I’m compelled to use this platform to sound an alarm and draw added attention to something that has been of great concern to me personally. Today, CBS News published an article that reviews the accuracy of a growing number of smartphone apps that are designed to diagnose skin cancer and other dermatologic conditions. The article cites a January study, also reported by CBS, that appeared in JAMA Dermatology. Researchers tested four different smartphone skin cancer apps. One of the apps sends photos to board certified dermatologists for review. In the research study, that particular app was, as you might expect, quite good. It missed diagnosing just one of 53 pictures of melanoma that were used to test its accuracy. However, taken together the accuracy of all four smartphone apps was determined to be just 33 to 42 percent.
I’ve personally observed people using these dermatology apps. While I applaud them as a way to engage consumers on the importance of skin cancer prevention and knowing the warning signs of skin cancer, I worry that they may be giving people a false sense of security. Worse yet, they might delay treatment by providing a false negative diagnosis of a suspicious skin lesion.
Let me tell you, I know first hand about the prevalence and significance of skin cancer. While still in my 20’s I had my first episode of basal cell skin cancer. Since then I’ve had the unfortunate experience of being diagnosed multiple times with all three of the most common types of skin cancer; basal cell, squamous cell and melanoma. Basal cell and squamous cell generally don’t kill you. They just disfigure. Melanoma skin cancer does kill. Thankfully, my melanoma was caught very early and removed at an “in-situ” stage of development.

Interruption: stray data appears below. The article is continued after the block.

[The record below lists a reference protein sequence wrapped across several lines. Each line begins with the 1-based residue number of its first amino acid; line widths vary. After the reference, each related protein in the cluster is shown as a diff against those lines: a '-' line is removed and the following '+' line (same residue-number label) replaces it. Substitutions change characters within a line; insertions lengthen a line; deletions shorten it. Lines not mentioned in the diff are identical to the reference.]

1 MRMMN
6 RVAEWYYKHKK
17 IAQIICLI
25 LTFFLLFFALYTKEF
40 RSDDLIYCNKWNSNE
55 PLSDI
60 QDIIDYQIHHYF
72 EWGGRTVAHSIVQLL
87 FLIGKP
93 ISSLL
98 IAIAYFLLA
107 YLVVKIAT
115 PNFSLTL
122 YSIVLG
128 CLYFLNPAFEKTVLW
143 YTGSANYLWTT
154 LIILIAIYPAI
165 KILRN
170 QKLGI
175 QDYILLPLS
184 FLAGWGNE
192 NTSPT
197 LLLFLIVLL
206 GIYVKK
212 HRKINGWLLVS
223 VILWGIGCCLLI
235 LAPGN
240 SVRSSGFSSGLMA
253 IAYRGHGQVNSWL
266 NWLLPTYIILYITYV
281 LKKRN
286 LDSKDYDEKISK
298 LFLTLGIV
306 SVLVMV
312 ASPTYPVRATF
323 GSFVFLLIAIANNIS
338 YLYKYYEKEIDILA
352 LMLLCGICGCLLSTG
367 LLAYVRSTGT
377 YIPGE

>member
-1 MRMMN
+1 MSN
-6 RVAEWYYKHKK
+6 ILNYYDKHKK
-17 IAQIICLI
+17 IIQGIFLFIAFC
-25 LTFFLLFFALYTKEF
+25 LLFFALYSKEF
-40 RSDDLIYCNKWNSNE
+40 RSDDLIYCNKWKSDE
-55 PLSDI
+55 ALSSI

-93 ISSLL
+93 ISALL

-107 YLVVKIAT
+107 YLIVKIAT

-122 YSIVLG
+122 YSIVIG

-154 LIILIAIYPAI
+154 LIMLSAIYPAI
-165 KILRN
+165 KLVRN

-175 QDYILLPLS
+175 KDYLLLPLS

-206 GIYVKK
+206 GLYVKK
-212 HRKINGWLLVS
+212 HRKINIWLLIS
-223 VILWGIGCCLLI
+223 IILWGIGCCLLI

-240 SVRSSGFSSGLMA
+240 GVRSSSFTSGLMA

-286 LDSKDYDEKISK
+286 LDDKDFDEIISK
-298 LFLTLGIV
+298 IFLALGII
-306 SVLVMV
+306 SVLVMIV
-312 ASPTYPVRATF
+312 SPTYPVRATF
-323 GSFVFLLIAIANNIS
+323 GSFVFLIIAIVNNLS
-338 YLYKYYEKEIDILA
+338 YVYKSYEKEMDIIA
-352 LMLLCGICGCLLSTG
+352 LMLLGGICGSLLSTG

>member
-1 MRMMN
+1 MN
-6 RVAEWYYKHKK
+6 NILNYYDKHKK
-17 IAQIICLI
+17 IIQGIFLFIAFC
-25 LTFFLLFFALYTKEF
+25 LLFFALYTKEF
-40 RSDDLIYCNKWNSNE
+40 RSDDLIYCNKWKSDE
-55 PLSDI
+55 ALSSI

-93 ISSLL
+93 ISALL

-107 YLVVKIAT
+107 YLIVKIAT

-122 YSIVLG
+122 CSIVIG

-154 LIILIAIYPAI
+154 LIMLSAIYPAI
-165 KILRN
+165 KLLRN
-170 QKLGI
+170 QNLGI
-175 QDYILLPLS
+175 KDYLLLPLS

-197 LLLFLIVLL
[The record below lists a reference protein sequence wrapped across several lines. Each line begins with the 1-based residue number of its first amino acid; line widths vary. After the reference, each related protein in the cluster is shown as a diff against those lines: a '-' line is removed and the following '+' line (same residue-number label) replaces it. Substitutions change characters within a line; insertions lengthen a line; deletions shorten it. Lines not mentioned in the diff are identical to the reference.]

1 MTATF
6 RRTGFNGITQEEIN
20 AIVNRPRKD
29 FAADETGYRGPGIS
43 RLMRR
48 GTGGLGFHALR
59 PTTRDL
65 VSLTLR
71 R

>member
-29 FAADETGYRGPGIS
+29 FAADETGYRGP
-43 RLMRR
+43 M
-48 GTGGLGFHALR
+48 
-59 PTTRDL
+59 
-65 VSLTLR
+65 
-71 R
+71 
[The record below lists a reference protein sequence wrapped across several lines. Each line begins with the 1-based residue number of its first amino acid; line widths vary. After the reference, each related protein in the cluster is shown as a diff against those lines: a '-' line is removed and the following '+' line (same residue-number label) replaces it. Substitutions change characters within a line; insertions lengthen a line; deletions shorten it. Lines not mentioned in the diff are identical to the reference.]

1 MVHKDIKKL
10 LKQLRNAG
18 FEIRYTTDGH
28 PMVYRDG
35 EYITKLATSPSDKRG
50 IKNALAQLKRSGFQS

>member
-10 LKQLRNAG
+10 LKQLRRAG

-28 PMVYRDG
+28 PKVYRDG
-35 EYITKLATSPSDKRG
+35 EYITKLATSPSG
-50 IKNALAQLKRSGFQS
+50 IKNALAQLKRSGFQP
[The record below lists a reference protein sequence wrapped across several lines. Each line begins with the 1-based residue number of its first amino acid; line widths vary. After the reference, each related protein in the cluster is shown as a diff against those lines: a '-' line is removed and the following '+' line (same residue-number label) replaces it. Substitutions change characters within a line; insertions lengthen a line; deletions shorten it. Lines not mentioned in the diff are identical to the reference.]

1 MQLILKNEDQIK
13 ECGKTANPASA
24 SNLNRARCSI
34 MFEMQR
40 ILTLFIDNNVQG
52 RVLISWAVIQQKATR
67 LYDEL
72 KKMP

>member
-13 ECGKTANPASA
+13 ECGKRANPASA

I religiously see my dermatologist every six months, and even more often if I have as much as a nuance that something is changing on my skin. I know from experience that skin cancer is often hard to diagnose even for the most skilled and experienced dermatologists. I’ve had some of the best experts look at lesions on my skin and tell me that I had nothing to worry about. Only by my own insistence that a skin biopsy be performed and examined under a microscope have we learned that, in fact, the lesion was an early cancer. When it comes to skin cancer, a biopsy is still the gold standard for diagnosis. And trust me, you can’ t get a biopsy from a smartphone app.
Over the years, treatment options for skin cancer have improved. Some kinds of skin cancer can be treated with topical medications. Some still require surgical excision. But in all cases, early diagnosis will provide the most optimal results.
So, if you want to educate yourself about the signs and symptoms of skin cancer by using a smartphone app, please have at it. However, please don’t use a smartphone dermatology app as a replacement for being seen by a board certified dermatologist. If there is anything that concerns you about changes on your skin, see a doctor. Even though I am myself a physician, I don’t leave fate to chance. I get examined by my dermatologist. I certainly wouldn’t trust the health of my skin to an app on a smartphone.
Bill Crounse, MD Senior Director, Worldwide Health Microsoft
Apps or kinect can help scan and track moles. Making it easier to follow more patients. It can even help track changes and alert them to go see the dermatologist. We as physcians need to embrace technology and use it to our benefit.
I am a total believer in consumer health apps. As you say, apps that can help patients map or track worrisome lesions are beneficial. I just don't want patients to get a false sense of security that an app on a smartphone can replace a visit to their dermatologist. A biopsy is still the gold standard for diagnosis, and you're not going to get a biopsy (at least not yet) from a smartphone. At best, smartphone apps for monitoring changes on the skin are an adjunct to regular medical visits, not a replacement for them.
Bill Crounse, MD